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Hackers Exploit Android Flaw to Target Iranian Activists

Android-malware

Suspected state-sponsored hackers have intensified their attempts to break into the online accounts of Iranian rights activists in recent weeks by exploiting security vulnerabilities in Android smartphones. Photo from ICHRI.

A version of this article was originally published on the website of the International Campaign for Human Rights in Iran.

Suspected state-sponsored hackers have intensified their attempts to break into the online accounts of Iranian rights activists in recent weeks by exploiting security vulnerabilities in Android smartphones, the International Campaign for Human Rights in Iran has learned.

On August 11, 2016 an unknown person sent a message on Facebook to a prominent Iranian political activist living in Paris and introduced himself as a former student. The hacker said he had created political stickers with the activist’s photo on them. He then sent a file, with an APK suffix, to the activist claiming that the file contained the stickers.

But the file actually contained malware. Soon after the activist opened the file, the hacker was able to take over the activist’s Facebook page and sent similar messages to the activist’s friends, some of whom worked at Radio Farda, Deutsche Welle and the BBC. One of the friends fell for the trap and lost access to his Gmail account for several hours.

Files with the APK extension are applications that can be installed on smartphones with Android operating systems. Users should only open these files after downloading them from reputable sources, such as Google Play. Unlike Apple’s iOS operating system, Android apps can be independently developed and installed. This has many benefits for independent developers, but it also makes it easy for hackers to prey on unsuspecting users and spy on them.

The file that was used to hack into the Paris-based activist’s account was created by DroidJack, an Android “Remote Administration Tool” that allows hackers to breach the security of a computer system.

List of locations accessed by hackers on a victim’s Android smartphone.

List of locations accessed by hackers on a victim’s Android smartphone.

Investigations by the Campaign show that trojan malware created by hackers can gain remote access to a wide range of content on Android smartphones including messages, photos, audio files, apps, GPS locators, and contact lists. The hackers can monitor conversations and operations on the device without the owner’s knowledge. The hacker can even make phone calls and send messages from the victim's device.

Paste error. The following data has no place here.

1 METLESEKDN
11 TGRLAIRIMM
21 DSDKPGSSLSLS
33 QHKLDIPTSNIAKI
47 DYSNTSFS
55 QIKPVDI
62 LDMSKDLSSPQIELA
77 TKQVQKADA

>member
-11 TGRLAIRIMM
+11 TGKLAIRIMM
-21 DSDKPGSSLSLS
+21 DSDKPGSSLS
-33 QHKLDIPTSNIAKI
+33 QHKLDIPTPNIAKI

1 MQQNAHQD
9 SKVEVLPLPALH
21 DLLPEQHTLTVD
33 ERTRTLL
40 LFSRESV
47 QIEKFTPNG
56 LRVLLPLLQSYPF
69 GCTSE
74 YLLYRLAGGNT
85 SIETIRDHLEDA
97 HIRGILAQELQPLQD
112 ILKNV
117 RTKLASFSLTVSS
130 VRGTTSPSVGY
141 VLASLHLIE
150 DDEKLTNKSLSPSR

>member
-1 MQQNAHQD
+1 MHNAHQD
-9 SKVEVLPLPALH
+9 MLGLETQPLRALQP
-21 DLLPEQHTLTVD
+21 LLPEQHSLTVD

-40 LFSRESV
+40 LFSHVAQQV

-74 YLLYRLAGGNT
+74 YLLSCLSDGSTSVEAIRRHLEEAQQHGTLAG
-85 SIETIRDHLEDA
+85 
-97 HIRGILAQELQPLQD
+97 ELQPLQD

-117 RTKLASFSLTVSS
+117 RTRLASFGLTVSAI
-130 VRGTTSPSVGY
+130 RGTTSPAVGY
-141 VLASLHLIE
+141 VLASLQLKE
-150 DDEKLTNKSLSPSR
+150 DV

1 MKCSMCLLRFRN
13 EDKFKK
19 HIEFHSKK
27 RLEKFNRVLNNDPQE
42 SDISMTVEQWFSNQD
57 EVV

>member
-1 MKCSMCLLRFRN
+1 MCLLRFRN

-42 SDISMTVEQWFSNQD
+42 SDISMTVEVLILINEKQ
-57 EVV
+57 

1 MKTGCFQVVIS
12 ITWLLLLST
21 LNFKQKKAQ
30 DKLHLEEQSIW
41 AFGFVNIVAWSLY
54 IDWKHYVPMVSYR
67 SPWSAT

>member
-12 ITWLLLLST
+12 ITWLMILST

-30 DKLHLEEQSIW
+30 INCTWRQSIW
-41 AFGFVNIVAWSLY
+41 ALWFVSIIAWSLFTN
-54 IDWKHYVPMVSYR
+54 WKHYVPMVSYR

The hacking victim’s photo was placed in the malware file to trick him into downloading it.

The hacking victim’s photo was placed in the malware file to trick him into downloading it.

Hackers have also sent messages on Facebook to Iranian journalists living abroad and asked them to click on false links on Google Drive to “receive important urgent news.” These links have led to malware with similar capabilities.

Message sent to journalists from a hacked account.

Receiver: Hi XXXX dear

Receiver: This is my address XXXX@gmail.com

Hacked Account: [link]

Hacked Account: [link]

Hacked Account: It seems the documents are real on this drive

Receiver: XXXX, the files you have sent are locked and they need a password to be accessed

Messages sent to journalists from a hacked account.

The journalist whose Gmail account was hacked described the process as follows:

1. Hacker directs unsuspecting victim to false Google account sign-in page.
2. Victim enters username and password.
3. Hacker records victim’s username and password and submits an access request to Google.
4. Google sends a text message to the victim to complete the two-step verification process.
5. Victim inputs the verification code in the false Google sign-in page.
6. Hacker copies the verification code, which is valid for only 30 seconds, and signs into the victim’s account.

Tech Tips from Global Voices Advox

These kinds of problems don't discriminate. Regardless of where they live or what they do, users should always be cautious when they receive messages from unfamiliar sources, especially if those messages contain a link or an attachment. There are various services and experts online who can help with these challenges, but for non-expert users, Google has some simple ways to check these things and make sure they're safe.

How to test a link

  1. View the link in plain text. If you are using HTML email (such as Gmail on a web browser), press and hold down the “control” key and click the link.
  2. Select “Copy link address”
  3. Copy and paste it into Google's Safe Browsing Site Status tool and see what it says.

How to test an attachment

Google Docs Viewer has a (slightly hidden) feature that makes it easy to view any online document via Google's processed HTML view.

  1. Paste this URL in a new tab: https://docs.google.com/viewer?url=
  2. Paste the address of the document you want to view online.
  3. The document will appear in your browser, through the doc viewer. You can read its contents without actually downloading the file or putting your computer at risk.

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